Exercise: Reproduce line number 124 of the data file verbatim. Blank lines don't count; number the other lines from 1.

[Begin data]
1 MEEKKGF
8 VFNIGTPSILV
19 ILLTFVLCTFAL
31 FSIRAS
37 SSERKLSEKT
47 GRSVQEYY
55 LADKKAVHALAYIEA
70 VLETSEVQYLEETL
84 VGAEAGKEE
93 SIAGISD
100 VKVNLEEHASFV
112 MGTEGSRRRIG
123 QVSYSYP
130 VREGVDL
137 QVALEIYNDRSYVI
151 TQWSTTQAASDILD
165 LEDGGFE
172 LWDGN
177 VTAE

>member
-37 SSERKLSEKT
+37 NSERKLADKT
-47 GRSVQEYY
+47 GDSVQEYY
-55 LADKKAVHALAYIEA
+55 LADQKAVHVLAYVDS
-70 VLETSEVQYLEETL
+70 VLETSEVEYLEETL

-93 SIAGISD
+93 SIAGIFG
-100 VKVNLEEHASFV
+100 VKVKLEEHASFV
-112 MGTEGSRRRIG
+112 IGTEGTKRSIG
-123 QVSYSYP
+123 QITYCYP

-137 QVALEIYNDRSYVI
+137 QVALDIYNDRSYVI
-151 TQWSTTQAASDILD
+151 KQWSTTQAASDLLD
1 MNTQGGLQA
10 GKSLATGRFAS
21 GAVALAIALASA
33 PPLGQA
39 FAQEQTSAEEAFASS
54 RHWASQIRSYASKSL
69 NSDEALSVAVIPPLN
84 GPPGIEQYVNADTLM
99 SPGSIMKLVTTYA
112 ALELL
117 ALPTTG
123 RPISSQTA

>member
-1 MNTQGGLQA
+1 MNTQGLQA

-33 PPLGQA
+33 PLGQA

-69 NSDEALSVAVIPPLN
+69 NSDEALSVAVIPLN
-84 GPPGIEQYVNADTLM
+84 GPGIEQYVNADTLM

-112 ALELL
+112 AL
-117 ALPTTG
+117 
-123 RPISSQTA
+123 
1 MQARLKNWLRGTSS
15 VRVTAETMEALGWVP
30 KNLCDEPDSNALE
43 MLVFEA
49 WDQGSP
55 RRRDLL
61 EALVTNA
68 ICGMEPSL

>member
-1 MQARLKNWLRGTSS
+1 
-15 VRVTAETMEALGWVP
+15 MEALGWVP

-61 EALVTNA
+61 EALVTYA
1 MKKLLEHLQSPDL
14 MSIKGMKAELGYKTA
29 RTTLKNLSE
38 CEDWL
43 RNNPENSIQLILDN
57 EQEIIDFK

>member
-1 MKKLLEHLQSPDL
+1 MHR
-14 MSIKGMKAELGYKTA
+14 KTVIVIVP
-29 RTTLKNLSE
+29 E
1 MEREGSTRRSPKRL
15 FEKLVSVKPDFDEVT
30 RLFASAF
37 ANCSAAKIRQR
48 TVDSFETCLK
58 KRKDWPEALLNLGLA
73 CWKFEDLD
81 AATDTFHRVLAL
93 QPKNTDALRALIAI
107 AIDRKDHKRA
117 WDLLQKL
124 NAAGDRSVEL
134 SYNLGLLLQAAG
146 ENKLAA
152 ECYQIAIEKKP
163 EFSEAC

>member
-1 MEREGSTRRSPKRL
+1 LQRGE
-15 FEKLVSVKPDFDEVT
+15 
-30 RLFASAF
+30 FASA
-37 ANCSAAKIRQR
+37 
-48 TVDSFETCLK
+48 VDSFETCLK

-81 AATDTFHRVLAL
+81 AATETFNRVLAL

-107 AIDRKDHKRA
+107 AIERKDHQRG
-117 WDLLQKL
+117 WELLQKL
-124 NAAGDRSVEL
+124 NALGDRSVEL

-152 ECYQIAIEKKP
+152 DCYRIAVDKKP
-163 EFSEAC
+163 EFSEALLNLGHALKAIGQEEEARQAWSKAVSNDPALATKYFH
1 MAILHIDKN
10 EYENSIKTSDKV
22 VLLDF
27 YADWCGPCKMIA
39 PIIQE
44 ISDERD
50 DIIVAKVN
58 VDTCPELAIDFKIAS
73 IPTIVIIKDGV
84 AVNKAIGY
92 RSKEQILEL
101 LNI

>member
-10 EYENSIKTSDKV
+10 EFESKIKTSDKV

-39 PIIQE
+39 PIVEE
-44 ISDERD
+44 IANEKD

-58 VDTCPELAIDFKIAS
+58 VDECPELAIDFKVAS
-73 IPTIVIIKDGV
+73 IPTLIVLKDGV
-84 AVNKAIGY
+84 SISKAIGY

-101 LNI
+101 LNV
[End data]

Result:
+81 AATETFNRVLAL